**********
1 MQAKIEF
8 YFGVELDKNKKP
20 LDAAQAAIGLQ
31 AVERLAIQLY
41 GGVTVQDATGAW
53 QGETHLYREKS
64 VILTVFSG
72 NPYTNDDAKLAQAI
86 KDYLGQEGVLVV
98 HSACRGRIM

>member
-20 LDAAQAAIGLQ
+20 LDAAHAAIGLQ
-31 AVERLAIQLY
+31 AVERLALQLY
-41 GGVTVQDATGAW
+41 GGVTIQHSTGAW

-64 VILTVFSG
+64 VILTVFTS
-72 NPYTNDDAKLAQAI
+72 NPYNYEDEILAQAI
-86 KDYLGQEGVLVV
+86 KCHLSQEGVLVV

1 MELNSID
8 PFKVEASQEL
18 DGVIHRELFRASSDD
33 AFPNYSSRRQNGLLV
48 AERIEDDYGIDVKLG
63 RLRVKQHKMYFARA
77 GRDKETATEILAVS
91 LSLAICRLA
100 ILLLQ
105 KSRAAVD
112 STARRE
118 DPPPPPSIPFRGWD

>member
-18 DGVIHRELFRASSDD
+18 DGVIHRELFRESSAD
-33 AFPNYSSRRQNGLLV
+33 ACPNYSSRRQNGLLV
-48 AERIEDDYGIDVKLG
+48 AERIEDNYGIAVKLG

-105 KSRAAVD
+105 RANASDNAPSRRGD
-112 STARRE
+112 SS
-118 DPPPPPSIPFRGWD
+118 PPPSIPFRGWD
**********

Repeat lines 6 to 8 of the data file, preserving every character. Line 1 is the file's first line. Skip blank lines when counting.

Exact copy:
53 QGETHLYREKS
64 VILTVFSG
72 NPYTNDDAKLAQAI